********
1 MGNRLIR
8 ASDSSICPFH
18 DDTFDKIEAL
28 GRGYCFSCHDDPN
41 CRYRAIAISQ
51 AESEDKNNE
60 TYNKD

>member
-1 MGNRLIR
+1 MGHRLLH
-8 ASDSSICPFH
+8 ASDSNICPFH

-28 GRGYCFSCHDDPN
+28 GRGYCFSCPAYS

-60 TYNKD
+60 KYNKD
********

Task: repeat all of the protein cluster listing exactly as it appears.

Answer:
1 MGNRLIR
8 ASDSSICPFH
18 DDTFDKIEAL
28 GRGYCFSCHDDPN
41 CRYRAIAISQ
51 AESEDKNNE
60 TYNKD

>member
-1 MGNRLIR
+1 MGHRLLH
-8 ASDSSICPFH
+8 ASDSNICPFH

-28 GRGYCFSCHDDPN
+28 GRGYCFSCPAYS

-60 TYNKD
+60 KYNKD